No matter how good you look on paper, everything you do – from how you treat each member of the interview team, to what you’re wearing, to what you say or don’t say during the interview – is noted, and taken into account in the hiring decision.
If you don’t believe me, listen to what I’ve heard recently from hiring managers about why they won’t be moving forward with otherwise qualified candidates.
A Human Resources Director had this to say about a senior level candidate who was being considered for a high visibility position at her company: "He kept me waiting for several minutes while he finished a cell phone conversation in the lobby, failed to recognize me from an earlier meeting, and didn’t treat me as a peer during the interview process. A used car salesman came to mind." Arrogance, or the impression that "I’m more important than you, or my time is more valuable than your time," screams "difficult employee" to everyone who comes in contact with this type of individual. A seasoned hiring manager will gladly keep a position open until a candidate with a more professional demeanor comes along.
In the category of "there’s no such thing as a sure thing": A senior level executive, familiar with the organization he was interviewing with, was referred in by the CEO to interview for a Business Development position. He had all the right stuff: industry experience, a golden rolodex, and a term sheet listing deals in the U.S. and abroad. He was so comfortable that he didn’t ask any questions of the people on the interview team about their roles at the company, their view of the business, or how they might work together – and left them with the impression that he was really not interested in them or the company. Overconfidence can be misconstrued as indifference, and indifference suggests, well, it suggests you could take or leave a job offer. Nine times out of ten, you won’t get the offer.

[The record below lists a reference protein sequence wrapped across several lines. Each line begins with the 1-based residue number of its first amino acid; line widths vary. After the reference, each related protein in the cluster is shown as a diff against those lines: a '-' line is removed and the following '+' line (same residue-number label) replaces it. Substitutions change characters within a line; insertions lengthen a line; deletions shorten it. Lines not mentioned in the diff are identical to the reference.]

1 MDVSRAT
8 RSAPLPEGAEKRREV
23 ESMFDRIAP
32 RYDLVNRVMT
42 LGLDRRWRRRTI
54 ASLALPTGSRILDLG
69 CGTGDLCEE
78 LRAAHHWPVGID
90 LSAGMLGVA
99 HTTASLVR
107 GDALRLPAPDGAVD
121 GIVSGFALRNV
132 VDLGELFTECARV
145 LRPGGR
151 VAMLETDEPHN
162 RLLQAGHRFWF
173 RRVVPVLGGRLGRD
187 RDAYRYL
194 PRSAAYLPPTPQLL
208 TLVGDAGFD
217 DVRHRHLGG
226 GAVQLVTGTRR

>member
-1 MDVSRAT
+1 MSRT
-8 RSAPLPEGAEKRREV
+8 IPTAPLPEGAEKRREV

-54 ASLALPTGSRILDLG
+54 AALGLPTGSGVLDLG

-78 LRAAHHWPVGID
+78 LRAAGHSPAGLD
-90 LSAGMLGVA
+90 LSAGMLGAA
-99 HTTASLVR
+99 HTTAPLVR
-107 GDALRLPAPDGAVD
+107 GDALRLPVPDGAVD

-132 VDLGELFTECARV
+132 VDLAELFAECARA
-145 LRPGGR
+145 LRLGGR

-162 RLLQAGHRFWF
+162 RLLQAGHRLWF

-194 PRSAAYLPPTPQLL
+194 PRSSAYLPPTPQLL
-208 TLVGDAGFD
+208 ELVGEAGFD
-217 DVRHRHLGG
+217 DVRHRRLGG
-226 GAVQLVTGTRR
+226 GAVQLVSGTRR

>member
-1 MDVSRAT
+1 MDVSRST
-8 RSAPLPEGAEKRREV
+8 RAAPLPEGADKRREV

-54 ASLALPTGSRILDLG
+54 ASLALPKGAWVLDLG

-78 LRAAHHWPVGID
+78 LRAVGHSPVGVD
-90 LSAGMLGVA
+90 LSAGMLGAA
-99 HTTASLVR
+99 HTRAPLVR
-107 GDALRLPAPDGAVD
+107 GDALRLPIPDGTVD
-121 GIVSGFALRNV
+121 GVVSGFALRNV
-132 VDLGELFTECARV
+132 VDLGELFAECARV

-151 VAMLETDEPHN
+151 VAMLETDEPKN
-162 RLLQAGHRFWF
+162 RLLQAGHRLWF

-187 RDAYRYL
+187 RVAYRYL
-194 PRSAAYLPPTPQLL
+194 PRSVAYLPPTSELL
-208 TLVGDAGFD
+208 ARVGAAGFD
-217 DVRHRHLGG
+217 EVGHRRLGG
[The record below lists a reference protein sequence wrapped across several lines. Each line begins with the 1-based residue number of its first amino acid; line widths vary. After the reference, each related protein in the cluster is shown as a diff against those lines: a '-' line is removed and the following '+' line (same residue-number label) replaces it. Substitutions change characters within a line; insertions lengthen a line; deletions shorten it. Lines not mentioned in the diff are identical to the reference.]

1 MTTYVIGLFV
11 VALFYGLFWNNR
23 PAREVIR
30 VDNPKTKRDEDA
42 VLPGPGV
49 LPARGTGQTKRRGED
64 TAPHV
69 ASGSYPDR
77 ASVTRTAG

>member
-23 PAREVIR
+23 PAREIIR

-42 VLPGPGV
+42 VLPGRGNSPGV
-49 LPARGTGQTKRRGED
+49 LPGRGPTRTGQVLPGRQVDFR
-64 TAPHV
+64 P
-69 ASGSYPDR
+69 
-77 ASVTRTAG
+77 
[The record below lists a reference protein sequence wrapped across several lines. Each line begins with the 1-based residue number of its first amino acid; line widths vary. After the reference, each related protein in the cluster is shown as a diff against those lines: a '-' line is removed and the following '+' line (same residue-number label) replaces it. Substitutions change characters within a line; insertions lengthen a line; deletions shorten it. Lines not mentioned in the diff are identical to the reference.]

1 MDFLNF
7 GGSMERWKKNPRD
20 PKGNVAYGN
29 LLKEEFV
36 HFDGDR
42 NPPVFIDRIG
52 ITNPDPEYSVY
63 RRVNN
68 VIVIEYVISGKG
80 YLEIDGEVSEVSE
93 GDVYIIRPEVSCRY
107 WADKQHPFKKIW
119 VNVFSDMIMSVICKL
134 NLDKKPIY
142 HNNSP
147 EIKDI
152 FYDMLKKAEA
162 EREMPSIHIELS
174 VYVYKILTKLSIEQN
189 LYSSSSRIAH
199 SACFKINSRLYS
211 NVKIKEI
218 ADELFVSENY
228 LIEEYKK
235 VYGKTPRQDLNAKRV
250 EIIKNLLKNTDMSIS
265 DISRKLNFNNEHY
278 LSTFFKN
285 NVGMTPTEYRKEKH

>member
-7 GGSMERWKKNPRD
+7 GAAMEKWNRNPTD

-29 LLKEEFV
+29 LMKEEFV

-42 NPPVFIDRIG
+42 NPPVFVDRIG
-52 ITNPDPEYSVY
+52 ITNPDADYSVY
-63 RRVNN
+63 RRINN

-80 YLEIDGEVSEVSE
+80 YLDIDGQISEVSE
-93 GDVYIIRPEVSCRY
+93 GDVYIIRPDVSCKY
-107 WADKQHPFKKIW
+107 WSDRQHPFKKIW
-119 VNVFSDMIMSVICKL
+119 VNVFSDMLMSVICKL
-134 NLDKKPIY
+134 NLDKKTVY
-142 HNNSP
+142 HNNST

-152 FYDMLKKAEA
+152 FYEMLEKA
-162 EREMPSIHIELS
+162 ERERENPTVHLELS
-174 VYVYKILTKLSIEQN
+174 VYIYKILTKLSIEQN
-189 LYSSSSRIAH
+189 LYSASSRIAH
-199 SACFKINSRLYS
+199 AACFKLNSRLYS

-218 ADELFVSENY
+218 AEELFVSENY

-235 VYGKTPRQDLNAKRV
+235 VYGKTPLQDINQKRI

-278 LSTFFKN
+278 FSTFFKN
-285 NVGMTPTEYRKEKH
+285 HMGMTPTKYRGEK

The turn-off for a Quality Control Director and the rest of the interview team at one company: "The candidate, with elbows on the table and toothpick in hand, picked her teeth at lunch." In another instance, a Vice President of Finance heard back from six different people on the interview team that a particular candidate "swore like a sailor" during each of her interviews." Did your mother ever tell you to sit up straight, get your elbows off the table, or watch your language? She did it for a reason. She knew that other people judge us by our behavior. Unsuspecting candidates step in this minefield all the time, blowing their chance for an invitation to join a company.
When asked why he wouldn’t be moving forward with a candidate who had applied for an Account Executive position within his organization, the President of the company replied, "His shirt was so wrinkled that it looked like he’d worn it the day before, balled it up in a corner of his room, put it back on the next morning and wore it to the interview. He didn’t even bother to try and cover it up by putting a jacket over it. My thought was that if he couldn’t even take the time to impress me at our first meeting, what was he going to be like with our customers?" "Dress for Success" was the title of a popular business book in the 70’s, and while the rules have relaxed somewhat, employees at high tech or west coast companies may dress more casually than employees in traditional industries or companies on the east coast, there is simply no excuse for wrinkled shirts, thigh-high skirts or coffee-stained ties at an interview.
Arrogance, overconfidence, bad manners, and sloppy attire are mistakes that no interviewee can afford to make. Professionals know that the sure way to get the offer is to back up their skill set and experience with a first impression that leaves no doubt in anyone’s mind that they’re the right candidate for the job.
So, if you’ve been wondering why you didn’t get the offer for a job that you’re otherwise qualified for, you may want to take a second look at the impression you left with the people at the company you interviewed with. Actions speak louder than words.
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